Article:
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Fairplay - Canadian media companies want the CRTC to adopt more anti-piracy regulations

Edward KiledjianComment
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NOTE: I want to say up front that I believe content creators should be compensated for their work but history proves that laws cannot change user behavior. Make content available affordable in a flexible manner and see what happens (e.g. the streaming music model dramatically reduced music piracy because it became affordable and easily available on all of your devices). 

A coalition of 25 Canadian media companies are petitioning the Canadian Ratio and Telecommunication Commision (CRTC) to establish a new piracy review agency called the Independent Piracy Review Agency [FairPlay movement].

Who makes up this coalition? See the list below but it includes : Actra, ADISQ, Bell, CACE, CBCB, Guzzo, Cineplex,Cogeco, Corus, eOne, etc.

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The recommendation is that media companies want this new IPRA to have the authority to act quickly without needing a court order to block an offending website. 

Understandably many organizations (e.g. OpenMedia & SumOfUs) have mobilized their support base to voice their objections. The first round of comments ended on March  29, 2018, and we can see close to 10,000 comments against the FairPlay proposal. 

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The common thread amongst the comments is that Canadians do not want a small group of publishers to have the power of censorship over the internet. 

Supporters believe the case is clear-cut and the government must act to protect rights owners. Other companies (like ISPs Telus, Shaw) are not card-carrying members but have shown their support for the proposed plan. You can read the Telus Intervention document (support document) here

All supporters of this plan know the public may complain of possible "over restrictions" and most supporting documents go to great lengths to convince the CRTC commission that controls will be in place to avoid "censorship".

I am proud that my Internet Service Provider, TekSavvy is taking the side of Canadians and has come out against the proposal. I believe in voting with my money which is why I chose TekSavvy as my ISP when I moved. I want to encourage more companies to defend the interests of everyday internet using Canadians.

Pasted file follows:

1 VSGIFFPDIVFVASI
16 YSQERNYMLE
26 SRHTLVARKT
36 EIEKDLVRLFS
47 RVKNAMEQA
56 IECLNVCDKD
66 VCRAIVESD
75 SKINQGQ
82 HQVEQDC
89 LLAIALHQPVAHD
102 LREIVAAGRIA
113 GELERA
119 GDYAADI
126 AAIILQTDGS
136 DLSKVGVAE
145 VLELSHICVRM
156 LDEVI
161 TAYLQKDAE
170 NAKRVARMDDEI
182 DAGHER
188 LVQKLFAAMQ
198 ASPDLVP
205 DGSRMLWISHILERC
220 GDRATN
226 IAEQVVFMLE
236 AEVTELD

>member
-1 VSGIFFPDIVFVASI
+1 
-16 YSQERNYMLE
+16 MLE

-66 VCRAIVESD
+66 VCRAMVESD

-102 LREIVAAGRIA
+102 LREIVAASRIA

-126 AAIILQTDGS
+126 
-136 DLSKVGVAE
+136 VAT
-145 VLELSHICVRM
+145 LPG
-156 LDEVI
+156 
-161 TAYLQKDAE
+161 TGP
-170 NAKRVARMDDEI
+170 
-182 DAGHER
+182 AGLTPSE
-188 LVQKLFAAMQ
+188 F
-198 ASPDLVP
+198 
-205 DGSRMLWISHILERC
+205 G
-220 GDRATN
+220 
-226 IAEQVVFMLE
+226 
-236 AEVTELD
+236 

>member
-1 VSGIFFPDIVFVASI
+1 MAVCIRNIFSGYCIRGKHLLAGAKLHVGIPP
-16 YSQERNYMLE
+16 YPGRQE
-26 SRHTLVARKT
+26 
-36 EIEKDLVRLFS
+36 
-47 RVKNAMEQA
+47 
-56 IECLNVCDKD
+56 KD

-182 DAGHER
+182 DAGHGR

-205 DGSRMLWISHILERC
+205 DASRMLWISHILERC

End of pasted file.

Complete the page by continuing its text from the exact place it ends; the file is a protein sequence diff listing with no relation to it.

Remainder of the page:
The [...]proposal for site blocking would fundamentally reshape how Internet services would work in Canada,
— TekSavvy

Open Privacy is a not-for-profit group whose mandate is to empower communities through technology. They have come out against FairPlay on the grounds that it will harm the internet's integrity and openness. Open Privacy believes FairPlay regulations will negatively impact internet affordability and online privacy of Canadians. 

NOTE FROM SITE: We know major telcos have deployed deep packet inspection technologies to determine what users are doing online. It is reasonable to assume that these technologies will become more invasive once this change passes. 

The Creative Commons , A not-for-profit that has created a suite of licensing tools to enable content creators to share their content more freely has come out against this proposal. 

It is not apparent why online copyright infringement should be dealt with as a telecommunications matter — as opposed to a copyright matter
— Creative Commons

Even the Canadian Internet Registration Authority, the group behind the .ca domain name system, has come out against this proposal stating that existing copyright protection tools are adequate, effective and sufficient. 


This is a thorny issue with both sides convinced they are speaking the truth. History has shown that piracy cannot be controlled by regulation. The government stopped Napster (back in the day) but they didn't kill piracy. I believe piracy can only be reduced when content is made available easily (without draconian Digital Rights Management arbitrarily determining where and when you can play content you have paid for) and must be offered at a reasonable price. 

Many Canadians feel like they have been beaten with the proverbial stick by Canadian media companies. They feel trapped by expensive content that isn't watchable everywhere. Many see piracy as a silent revolt against the establishment.